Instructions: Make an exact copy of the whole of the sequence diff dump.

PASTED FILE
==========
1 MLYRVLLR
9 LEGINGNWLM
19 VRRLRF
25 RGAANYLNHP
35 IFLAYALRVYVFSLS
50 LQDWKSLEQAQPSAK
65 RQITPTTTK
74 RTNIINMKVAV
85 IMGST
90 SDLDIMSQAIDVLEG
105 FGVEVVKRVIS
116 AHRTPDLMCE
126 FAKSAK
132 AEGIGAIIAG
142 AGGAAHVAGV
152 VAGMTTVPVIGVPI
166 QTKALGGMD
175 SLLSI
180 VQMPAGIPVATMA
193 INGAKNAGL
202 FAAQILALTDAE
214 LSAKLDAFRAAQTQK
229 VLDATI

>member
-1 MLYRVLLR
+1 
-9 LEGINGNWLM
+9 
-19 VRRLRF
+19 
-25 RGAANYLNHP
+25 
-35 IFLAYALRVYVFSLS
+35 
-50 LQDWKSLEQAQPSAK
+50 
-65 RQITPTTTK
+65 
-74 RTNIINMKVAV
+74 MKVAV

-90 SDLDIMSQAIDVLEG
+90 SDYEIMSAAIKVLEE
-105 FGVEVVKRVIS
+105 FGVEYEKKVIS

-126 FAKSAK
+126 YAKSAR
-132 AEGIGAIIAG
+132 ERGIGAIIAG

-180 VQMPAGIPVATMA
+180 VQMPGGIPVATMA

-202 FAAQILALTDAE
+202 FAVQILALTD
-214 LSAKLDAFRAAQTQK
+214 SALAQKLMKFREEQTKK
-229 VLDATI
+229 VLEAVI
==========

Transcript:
1 MLYRVLLR
9 LEGINGNWLM
19 VRRLRF
25 RGAANYLNHP
35 IFLAYALRVYVFSLS
50 LQDWKSLEQAQPSAK
65 RQITPTTTK
74 RTNIINMKVAV
85 IMGST
90 SDLDIMSQAIDVLEG
105 FGVEVVKRVIS
116 AHRTPDLMCE
126 FAKSAK
132 AEGIGAIIAG
142 AGGAAHVAGV
152 VAGMTTVPVIGVPI
166 QTKALGGMD
175 SLLSI
180 VQMPAGIPVATMA
193 INGAKNAGL
202 FAAQILALTDAE
214 LSAKLDAFRAAQTQK
229 VLDATI

>member
-1 MLYRVLLR
+1 
-9 LEGINGNWLM
+9 
-19 VRRLRF
+19 
-25 RGAANYLNHP
+25 
-35 IFLAYALRVYVFSLS
+35 
-50 LQDWKSLEQAQPSAK
+50 
-65 RQITPTTTK
+65 
-74 RTNIINMKVAV
+74 MKVAV

-90 SDLDIMSQAIDVLEG
+90 SDYEIMSAAIKVLEE
-105 FGVEVVKRVIS
+105 FGVEYEKKVIS

-126 FAKSAK
+126 YAKSAR
-132 AEGIGAIIAG
+132 ERGIGAIIAG

-180 VQMPAGIPVATMA
+180 VQMPGGIPVATMA

-202 FAAQILALTDAE
+202 FAVQILALTD
-214 LSAKLDAFRAAQTQK
+214 SALAQKLMKFREEQTKK
-229 VLDATI
+229 VLEAVI